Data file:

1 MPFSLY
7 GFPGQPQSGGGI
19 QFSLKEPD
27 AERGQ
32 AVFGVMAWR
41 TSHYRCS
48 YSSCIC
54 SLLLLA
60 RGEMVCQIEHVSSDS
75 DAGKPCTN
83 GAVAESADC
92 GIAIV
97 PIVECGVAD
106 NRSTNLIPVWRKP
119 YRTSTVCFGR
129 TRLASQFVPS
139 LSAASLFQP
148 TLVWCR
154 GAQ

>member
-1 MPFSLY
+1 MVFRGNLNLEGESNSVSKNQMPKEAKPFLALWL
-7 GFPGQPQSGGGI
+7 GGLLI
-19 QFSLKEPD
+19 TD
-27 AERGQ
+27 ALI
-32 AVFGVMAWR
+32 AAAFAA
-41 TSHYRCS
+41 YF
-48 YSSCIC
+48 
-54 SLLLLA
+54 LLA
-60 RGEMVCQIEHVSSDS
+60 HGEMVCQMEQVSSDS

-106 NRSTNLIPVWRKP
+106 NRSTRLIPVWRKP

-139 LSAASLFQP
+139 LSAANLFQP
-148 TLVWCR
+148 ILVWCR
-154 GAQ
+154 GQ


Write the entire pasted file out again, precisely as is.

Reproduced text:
1 MPFSLY
7 GFPGQPQSGGGI
19 QFSLKEPD
27 AERGQ
32 AVFGVMAWR
41 TSHYRCS
48 YSSCIC
54 SLLLLA
60 RGEMVCQIEHVSSDS
75 DAGKPCTN
83 GAVAESADC
92 GIAIV
97 PIVECGVAD
106 NRSTNLIPVWRKP
119 YRTSTVCFGR
129 TRLASQFVPS
139 LSAASLFQP
148 TLVWCR
154 GAQ

>member
-1 MPFSLY
+1 MVFRGNLNLEGESNSVSKNQMPKEAKPFLALWL
-7 GFPGQPQSGGGI
+7 GGLLI
-19 QFSLKEPD
+19 TD
-27 AERGQ
+27 ALI
-32 AVFGVMAWR
+32 AAAFAA
-41 TSHYRCS
+41 YF
-48 YSSCIC
+48 
-54 SLLLLA
+54 LLA
-60 RGEMVCQIEHVSSDS
+60 HGEMVCQMEQVSSDS

-106 NRSTNLIPVWRKP
+106 NRSTRLIPVWRKP

-139 LSAASLFQP
+139 LSAANLFQP
-148 TLVWCR
+148 ILVWCR
-154 GAQ
+154 GQ